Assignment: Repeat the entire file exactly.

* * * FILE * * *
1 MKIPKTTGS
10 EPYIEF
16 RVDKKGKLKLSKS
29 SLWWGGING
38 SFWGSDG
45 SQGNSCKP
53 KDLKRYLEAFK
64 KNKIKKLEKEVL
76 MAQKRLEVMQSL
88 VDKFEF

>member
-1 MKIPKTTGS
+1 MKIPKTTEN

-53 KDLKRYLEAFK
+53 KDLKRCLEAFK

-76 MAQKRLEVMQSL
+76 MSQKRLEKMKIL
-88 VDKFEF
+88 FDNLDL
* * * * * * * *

1 MKIPKTTGS
10 EPYIEF
16 RVDKKGKLKLSKS
29 SLWWGGING
38 SFWGSDG
45 SQGNSCKP
53 KDLKRYLEAFK
64 KNKIKKLEKEVL
76 MAQKRLEVMQSL
88 VDKFEF

>member
-1 MKIPKTTGS
+1 MKIPKTTEN

-53 KDLKRYLEAFK
+53 KDLKRCLEAFK

-76 MAQKRLEVMQSL
+76 MSQKRLEKMKIL
-88 VDKFEF
+88 FDNLDL